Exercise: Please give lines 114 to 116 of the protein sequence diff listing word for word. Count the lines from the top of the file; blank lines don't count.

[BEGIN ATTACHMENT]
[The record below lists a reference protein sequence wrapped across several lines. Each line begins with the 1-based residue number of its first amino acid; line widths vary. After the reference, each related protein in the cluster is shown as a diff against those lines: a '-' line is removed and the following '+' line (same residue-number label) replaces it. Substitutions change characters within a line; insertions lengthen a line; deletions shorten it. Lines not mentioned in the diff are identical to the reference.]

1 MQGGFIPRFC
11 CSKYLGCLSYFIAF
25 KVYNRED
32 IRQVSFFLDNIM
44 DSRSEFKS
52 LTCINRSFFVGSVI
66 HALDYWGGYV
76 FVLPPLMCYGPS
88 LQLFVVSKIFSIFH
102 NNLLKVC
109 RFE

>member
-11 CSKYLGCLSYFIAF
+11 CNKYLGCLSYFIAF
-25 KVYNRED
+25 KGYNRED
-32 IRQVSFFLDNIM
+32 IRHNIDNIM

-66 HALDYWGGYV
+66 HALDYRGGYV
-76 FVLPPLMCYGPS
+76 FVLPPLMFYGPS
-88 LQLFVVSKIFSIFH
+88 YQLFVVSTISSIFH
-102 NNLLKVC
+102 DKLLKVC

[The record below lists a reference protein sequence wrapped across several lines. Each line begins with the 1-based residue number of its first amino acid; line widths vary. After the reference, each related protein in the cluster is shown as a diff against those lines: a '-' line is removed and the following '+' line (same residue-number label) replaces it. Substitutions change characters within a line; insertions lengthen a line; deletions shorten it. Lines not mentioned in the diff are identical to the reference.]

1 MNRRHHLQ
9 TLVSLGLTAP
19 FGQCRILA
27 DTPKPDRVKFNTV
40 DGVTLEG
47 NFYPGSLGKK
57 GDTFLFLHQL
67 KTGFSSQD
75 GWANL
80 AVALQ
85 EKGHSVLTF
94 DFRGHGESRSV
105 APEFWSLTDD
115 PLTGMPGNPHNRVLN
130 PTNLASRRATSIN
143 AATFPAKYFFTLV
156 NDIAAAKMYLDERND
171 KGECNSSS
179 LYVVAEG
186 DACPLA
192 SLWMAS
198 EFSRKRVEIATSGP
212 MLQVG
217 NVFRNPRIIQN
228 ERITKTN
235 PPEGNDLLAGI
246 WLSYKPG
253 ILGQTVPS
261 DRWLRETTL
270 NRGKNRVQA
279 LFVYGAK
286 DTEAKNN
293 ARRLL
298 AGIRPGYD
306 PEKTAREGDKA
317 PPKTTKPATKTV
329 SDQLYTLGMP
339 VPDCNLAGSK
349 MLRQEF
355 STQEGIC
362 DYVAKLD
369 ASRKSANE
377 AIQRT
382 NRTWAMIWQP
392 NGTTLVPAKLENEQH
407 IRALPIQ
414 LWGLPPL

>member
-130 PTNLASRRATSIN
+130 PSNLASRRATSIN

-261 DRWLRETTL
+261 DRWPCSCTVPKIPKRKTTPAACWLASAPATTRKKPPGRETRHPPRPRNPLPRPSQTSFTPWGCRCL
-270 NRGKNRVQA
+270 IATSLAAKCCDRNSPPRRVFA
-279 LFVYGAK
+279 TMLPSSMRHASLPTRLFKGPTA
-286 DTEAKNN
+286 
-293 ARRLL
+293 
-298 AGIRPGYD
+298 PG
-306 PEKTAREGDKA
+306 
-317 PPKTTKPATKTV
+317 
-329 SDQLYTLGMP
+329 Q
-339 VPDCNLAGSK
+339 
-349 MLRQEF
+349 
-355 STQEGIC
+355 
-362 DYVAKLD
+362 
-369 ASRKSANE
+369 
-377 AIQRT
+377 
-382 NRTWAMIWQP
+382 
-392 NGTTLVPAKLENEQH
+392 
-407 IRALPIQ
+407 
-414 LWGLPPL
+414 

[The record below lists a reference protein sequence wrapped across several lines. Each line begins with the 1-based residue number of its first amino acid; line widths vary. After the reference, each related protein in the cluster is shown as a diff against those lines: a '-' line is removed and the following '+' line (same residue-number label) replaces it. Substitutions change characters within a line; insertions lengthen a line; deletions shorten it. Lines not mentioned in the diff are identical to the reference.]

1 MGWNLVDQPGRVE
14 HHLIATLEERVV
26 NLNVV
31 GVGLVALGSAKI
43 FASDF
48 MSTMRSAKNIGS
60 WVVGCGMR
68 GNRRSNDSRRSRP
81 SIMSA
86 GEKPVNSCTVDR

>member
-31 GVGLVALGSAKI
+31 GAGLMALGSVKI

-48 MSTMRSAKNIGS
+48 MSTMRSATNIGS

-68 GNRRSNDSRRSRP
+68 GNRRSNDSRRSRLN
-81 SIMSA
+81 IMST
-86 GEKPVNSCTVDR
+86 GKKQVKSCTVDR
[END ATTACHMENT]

+407 
-414 LWGLPPL
+414 